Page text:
But, Iota’s setting, this quiet, unassuming New Brunswick Island, also held that familiar tug toward what was once, for me, home. A separate world almost, where people like Theresa, our facility manager, represent nine generations of island residents. A place where life isn’t quite so hurried.
There, embraced by briny air, breeze-rustled leaves, pebbled shores, and panoramic ocean views, I found what I tend to forget I need the most: space. Space to ignore the pull of responsibility to work and family. Space to disconnect from public events and politics. Space to, for just a little while, dwell in simple tranquility. My mind was free to wander in that space to creative intersections where language and images collide to make something meaningful, even beautiful. I wrote. Words. On the page. And some of those words were actually good. Good enough, at least, to take home to work on some more.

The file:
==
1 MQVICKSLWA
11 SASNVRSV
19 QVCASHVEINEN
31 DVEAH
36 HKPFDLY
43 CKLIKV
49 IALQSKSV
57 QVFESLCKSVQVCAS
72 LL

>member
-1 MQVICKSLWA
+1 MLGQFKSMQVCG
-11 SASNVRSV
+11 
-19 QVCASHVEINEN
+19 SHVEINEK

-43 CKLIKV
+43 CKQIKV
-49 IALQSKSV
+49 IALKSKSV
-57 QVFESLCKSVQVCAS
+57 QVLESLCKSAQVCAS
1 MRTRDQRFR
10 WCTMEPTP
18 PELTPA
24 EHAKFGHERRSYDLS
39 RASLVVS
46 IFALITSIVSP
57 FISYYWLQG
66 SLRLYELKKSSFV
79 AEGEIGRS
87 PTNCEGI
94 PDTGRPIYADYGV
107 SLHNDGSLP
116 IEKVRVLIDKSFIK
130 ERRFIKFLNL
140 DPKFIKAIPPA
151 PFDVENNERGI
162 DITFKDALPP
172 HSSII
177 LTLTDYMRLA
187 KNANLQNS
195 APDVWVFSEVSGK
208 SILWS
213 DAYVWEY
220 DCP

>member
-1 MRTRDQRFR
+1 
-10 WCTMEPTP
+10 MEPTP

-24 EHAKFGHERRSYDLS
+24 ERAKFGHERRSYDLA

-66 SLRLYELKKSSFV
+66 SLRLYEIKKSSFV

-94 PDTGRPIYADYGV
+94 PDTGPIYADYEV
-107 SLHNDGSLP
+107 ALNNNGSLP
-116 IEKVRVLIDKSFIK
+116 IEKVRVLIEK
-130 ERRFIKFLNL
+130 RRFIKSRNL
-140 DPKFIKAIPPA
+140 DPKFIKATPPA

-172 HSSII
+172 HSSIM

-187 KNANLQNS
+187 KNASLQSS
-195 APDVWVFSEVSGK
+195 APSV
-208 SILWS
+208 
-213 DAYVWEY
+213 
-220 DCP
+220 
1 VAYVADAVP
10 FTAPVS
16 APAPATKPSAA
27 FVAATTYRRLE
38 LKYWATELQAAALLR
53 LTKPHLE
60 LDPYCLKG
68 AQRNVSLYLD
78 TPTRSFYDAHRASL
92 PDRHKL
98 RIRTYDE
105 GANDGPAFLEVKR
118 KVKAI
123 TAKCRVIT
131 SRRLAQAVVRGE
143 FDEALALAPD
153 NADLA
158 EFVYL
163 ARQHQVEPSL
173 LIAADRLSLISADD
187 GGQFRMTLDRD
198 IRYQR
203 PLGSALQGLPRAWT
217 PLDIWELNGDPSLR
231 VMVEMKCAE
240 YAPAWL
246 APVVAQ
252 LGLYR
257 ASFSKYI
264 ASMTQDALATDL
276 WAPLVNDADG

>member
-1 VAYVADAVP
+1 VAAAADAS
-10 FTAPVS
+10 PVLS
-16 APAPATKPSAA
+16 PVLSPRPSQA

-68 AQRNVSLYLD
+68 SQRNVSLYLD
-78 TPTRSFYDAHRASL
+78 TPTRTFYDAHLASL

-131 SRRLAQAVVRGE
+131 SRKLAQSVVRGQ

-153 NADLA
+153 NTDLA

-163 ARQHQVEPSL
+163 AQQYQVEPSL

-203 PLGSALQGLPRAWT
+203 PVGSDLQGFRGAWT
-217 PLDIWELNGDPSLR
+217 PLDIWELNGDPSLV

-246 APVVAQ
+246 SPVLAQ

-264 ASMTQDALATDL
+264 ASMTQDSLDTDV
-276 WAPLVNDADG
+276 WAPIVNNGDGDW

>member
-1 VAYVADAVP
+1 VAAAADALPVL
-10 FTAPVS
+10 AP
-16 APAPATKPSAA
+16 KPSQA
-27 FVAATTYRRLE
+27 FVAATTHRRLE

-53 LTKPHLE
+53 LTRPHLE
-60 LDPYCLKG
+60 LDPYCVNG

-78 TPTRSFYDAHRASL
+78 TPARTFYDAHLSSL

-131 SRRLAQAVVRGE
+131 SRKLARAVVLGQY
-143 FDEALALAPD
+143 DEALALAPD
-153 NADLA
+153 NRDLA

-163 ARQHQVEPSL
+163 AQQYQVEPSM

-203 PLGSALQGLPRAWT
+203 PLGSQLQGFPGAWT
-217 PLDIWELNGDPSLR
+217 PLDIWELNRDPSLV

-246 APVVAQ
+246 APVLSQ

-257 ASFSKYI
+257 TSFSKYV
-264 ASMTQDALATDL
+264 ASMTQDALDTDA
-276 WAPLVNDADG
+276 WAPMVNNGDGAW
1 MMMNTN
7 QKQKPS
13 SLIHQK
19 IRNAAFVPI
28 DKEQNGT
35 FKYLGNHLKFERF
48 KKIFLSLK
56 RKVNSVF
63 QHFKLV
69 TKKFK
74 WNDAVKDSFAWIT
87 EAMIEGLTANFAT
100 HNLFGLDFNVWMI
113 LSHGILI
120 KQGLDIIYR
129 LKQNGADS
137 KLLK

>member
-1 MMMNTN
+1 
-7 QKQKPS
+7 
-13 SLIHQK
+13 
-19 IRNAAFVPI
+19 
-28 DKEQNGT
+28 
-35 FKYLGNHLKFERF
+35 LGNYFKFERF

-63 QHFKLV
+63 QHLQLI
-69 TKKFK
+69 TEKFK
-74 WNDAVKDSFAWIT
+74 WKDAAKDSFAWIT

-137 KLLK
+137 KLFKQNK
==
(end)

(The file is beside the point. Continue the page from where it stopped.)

How fitting that a conference called “Iota” helped me to understand that surviving this writerly life is not about excess. Sometimes all we need is a bit. A bit of space. A bit of time. To linger a little. To breathe a little. To remember that just a moment can fill us completely.
This year’s Iota conference will be held July 8-11, with faculty members Abigail Thomas and Debra Marquart. Information on registration can be found on the Iota website.
Melanie Brooks is a writer and college professor from Nashua, New Hampshire. Her recent work has been published in the Washington Post, Bustle, The Manifest-Station, Hippocampus Magazine, Word Riot, the Huffington Post, Modern Loss, the Stonecoast Review, and The Recollectors. She was awarded the Michael Steinberg Prize for Nonfiction for Solstice Literary Magazine’s Annual Writing Contest, and her first book, Writing Hard Stories: Celebrated Memoirists Who Shaped Art from Trauma, is forthcoming with Beacon Press in February 2017.